If the idea of LWP scheme is to only weed out around 600 employees and subsequently save the carrier Rs 10 crore a month, the management could have easily laid off the retired employees, who had an advantage over others by dint of having ‘connections’ internally and in the corridors of the ministry of civil aviation, say Air India staff.
As the battle to save jobs at the national carrier gets turbulent, a section of Air India employees (including pilots) says at least 202 retired staffers still on the payrolls and a potential 3,399 permanent workers on the cusp of retirement should be the ‘first targets’ for the proposed leave-without-pay (LWP) scheme.
According to sources, if the idea of the new scheme is to only weed out around 600 employees and subsequently save the carrier Rs 10 crore a month, the management could have easily laid off the retired employees, who had an advantage over others by dint of having ‘connections’ internally and in the corridors of the ministry of civil aviation.
“It needs to be kept in mind that these 202 employees have already reached the end of their active working career.
"They still managed to inveigle themselves into getting extensions due to their connections,” says a former chairman and managing director (CMD) of the airline, who, during his tenure, tried to curb this prejudicial practice but largely failed.
Calls and pressure to offer such contracts come from the very top, he says, and the airline simply gives in.
He argues that in the present scenario, even the “expertise” of these 202 retired employees is unlikely to add much value to the carrier and rescue it from the dire straits it finds itself mired in.
“If the airline has to axe, this is certainly the first place to start,” he adds.
If heads have to roll, start with the 750-odd permanent staffers across categories up for retirement in 2020-21, say sources.
They are financially secure, have few dependents, and are at the end of their working careers, they add.
A senior commander argues that instead of targeting pilots and others in their late 40s and early 50s, who in the present scenario may not have job options, the airline needs to begin with those on the “doorstep of retirement”.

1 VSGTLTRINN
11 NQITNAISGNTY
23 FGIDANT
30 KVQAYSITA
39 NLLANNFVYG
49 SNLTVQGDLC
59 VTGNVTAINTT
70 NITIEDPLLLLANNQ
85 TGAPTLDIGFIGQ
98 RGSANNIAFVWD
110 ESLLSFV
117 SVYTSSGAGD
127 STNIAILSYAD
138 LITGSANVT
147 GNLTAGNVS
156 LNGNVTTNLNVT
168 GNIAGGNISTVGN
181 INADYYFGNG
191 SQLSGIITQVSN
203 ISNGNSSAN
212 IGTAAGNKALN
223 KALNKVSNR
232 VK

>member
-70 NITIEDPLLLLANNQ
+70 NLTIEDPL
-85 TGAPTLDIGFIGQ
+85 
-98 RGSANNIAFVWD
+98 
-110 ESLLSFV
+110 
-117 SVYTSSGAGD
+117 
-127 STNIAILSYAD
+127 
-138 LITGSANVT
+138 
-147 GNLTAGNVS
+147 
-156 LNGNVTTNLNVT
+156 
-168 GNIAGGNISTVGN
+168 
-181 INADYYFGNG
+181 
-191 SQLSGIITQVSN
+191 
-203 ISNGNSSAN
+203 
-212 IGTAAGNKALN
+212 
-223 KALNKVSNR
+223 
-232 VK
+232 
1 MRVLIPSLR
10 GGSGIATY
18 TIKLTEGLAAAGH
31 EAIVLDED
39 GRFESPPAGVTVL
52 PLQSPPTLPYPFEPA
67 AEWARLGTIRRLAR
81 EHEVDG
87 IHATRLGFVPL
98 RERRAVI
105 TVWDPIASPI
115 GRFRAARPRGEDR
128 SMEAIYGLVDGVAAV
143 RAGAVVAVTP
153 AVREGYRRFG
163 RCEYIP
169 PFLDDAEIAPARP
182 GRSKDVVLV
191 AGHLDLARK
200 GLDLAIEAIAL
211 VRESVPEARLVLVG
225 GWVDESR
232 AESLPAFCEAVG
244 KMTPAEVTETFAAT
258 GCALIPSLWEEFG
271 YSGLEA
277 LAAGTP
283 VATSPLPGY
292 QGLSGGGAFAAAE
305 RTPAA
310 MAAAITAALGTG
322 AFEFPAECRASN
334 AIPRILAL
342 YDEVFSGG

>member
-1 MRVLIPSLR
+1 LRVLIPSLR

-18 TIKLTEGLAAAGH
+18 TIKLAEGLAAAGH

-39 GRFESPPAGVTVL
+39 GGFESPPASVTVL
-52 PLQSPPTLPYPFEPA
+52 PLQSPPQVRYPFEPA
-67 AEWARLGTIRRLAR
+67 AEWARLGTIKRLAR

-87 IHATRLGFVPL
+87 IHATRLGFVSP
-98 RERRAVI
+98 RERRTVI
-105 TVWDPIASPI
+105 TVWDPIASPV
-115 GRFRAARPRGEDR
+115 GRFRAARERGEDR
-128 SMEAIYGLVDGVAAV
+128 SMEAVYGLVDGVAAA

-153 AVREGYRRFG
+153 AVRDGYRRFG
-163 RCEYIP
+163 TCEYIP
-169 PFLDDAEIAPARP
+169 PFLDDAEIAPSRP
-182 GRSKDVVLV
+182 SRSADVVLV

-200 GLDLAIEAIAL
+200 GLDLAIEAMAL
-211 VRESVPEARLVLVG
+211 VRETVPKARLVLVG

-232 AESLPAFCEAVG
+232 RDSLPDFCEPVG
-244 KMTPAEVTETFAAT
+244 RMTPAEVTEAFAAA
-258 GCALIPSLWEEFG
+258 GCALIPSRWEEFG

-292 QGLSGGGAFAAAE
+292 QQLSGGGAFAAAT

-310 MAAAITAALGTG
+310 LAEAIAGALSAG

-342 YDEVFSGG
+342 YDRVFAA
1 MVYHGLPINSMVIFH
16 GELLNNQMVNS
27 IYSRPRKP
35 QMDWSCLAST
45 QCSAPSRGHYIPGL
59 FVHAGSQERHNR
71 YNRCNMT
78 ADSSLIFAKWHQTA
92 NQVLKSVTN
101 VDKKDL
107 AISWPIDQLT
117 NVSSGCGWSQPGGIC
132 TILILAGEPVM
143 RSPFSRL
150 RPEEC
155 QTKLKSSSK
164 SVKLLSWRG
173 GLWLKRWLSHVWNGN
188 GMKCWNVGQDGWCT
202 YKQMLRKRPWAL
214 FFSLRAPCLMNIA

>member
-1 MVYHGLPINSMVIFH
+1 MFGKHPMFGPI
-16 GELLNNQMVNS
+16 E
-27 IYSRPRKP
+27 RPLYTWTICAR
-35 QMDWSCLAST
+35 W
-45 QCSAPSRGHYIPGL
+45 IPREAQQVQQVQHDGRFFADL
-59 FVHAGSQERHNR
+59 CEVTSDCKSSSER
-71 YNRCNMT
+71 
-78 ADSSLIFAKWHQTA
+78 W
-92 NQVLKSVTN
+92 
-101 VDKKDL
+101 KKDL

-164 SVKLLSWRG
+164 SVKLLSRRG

A query sent to the Air India management remained unanswered till the time of going to press.
But an executive director of the airline went off record to state: “Air India is unwilling to upset its senior order.”
Many of the retired employees who got extensions are on the recommendations of the top management.
This option, however, he points out, would be rather “unpalatable”, as it would also include a few in the posts of directors and the very top management.
He adds that close to 36 per cent of the total permanent employee base of the airline (9,426 permanent employees) is expected to retire in the next five years.
Further, it is argued that there is a lot of fat in airlines in the middle management level (2,817 assistant to senior-level managers) and in the general category at the executive management level (456 in total).
It is this flab that should be removed first.
Even as the airline flip-flops on the controversial LWP scheme, insecurity at the airline has never been more intense.
Senior pilots and commanders, cabin crew, and engineers are confident that their skills will remain invaluable to the airline’s continued operations, regardless of whether the carrier is owned by the government or any private entity.
“The general category officers at the seniormost level are almost double (456) the pilots (281) and flight operations officers (41). Why?” asks the former CMD.
He says the management and MCA need to answer questions first.
They need to confront their own deep-seated nepotism staring the airline in the face today and then come up with further schemes.
Photograph: Regis Duvignau/Reuters